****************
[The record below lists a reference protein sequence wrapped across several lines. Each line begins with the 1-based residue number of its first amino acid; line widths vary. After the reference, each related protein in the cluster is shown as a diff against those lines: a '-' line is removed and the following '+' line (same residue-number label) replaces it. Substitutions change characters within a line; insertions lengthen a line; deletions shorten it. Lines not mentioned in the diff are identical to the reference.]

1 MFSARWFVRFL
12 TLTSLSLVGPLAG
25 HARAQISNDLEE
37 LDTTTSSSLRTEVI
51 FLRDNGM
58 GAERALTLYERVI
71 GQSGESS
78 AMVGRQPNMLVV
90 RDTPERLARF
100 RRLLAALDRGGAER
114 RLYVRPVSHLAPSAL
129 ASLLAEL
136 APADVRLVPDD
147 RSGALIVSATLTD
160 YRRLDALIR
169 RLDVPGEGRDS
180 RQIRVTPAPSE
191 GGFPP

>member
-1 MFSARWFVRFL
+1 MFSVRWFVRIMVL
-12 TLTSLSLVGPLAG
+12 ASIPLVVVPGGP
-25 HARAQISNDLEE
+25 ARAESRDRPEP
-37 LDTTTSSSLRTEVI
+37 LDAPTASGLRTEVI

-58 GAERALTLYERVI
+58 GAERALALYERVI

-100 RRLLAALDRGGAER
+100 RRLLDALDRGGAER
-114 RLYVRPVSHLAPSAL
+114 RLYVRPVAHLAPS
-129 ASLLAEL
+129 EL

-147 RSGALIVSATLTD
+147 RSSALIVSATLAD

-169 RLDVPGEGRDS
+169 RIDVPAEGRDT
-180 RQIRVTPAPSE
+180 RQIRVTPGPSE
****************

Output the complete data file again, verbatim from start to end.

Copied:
[The record below lists a reference protein sequence wrapped across several lines. Each line begins with the 1-based residue number of its first amino acid; line widths vary. After the reference, each related protein in the cluster is shown as a diff against those lines: a '-' line is removed and the following '+' line (same residue-number label) replaces it. Substitutions change characters within a line; insertions lengthen a line; deletions shorten it. Lines not mentioned in the diff are identical to the reference.]

1 MFSARWFVRFL
12 TLTSLSLVGPLAG
25 HARAQISNDLEE
37 LDTTTSSSLRTEVI
51 FLRDNGM
58 GAERALTLYERVI
71 GQSGESS
78 AMVGRQPNMLVV
90 RDTPERLARF
100 RRLLAALDRGGAER
114 RLYVRPVSHLAPSAL
129 ASLLAEL
136 APADVRLVPDD
147 RSGALIVSATLTD
160 YRRLDALIR
169 RLDVPGEGRDS
180 RQIRVTPAPSE
191 GGFPP

>member
-1 MFSARWFVRFL
+1 MFSVRWFVRIMVL
-12 TLTSLSLVGPLAG
+12 ASIPLVVVPGGP
-25 HARAQISNDLEE
+25 ARAESRDRPEP
-37 LDTTTSSSLRTEVI
+37 LDAPTASGLRTEVI

-58 GAERALTLYERVI
+58 GAERALALYERVI

-100 RRLLAALDRGGAER
+100 RRLLDALDRGGAER
-114 RLYVRPVSHLAPSAL
+114 RLYVRPVAHLAPS
-129 ASLLAEL
+129 EL

-147 RSGALIVSATLTD
+147 RSSALIVSATLAD

-169 RLDVPGEGRDS
+169 RIDVPAEGRDT
-180 RQIRVTPAPSE
+180 RQIRVTPGPSE